Financing plays a crucial role, with Mauritius estimating a need for $6.5 billion, $4.5 billion for adaptation and $2 billion for mitigation. The international community’s support is essential for the remaining 65%. Mr. Oh-Seng underscored the need for MPs to ensure adherence to National Environmental Strategies (N.E.S), track implementation, and allocate budgets.

Dr Prithiviraj Booneeady, Acting Director Mauritius Meteorological Services in Mauritius, also made a presentation during the symposium. He focused on the increasing challenges posed by climate-related hazards and the initiatives taken to address them.

Dr. Prithiviraj Booneeady, Acting Director Mauritius Meteorological Services in Mauritius.

He said Mauritius faces a range of disasters, as highlighted by a study indicating that, from January to October 2023, approximately 34 million people in the region were affected, with 15,700 lives lost. The hazards encompassed droughts, wildfires, storms, and flooding, impacting even the isolated island of Mauritius.

Over the past seven decades, Mauritius has witnessed a rise in temperature by 1.15 degrees Celsius and a significant decrease in rainfall by 260 mm. Sea levels are also increasing by 3 to 4 mm annually.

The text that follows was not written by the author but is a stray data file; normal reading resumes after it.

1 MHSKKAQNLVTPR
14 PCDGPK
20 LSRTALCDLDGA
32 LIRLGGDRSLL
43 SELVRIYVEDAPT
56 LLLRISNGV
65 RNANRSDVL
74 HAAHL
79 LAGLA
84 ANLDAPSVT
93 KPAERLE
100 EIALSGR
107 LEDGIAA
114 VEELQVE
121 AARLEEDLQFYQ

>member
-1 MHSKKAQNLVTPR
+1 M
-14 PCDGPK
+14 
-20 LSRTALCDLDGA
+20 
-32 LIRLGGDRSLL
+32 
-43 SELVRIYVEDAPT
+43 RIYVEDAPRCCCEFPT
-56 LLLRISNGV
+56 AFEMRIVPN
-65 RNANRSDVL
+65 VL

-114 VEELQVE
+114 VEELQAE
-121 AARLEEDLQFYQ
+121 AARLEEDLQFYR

These changes contribute to altered rainfall patterns and increased frequency of extreme events, exemplified by the observation of 6-8 intense tropical cyclones, including the record-breaking rainfall of 330mm in a single day on November 7, 2023.

Notable meteorological events, such as Cyclone Batsirai, were closely monitored, pointing to the importance of advanced warning systems. While Mauritius was spared from the devastating impacts experienced by neighboring regions, Dr. Booneeady’s presentation showcased the storm surge model’s effectiveness in predicting potential impacts on coastal areas.

Dr.  Booneeady stressed the normalization of weather and climate extremes, urging preparedness as global warming continues. The human-induced increase in greenhouse gas emissions is identified as a key driver of climate change.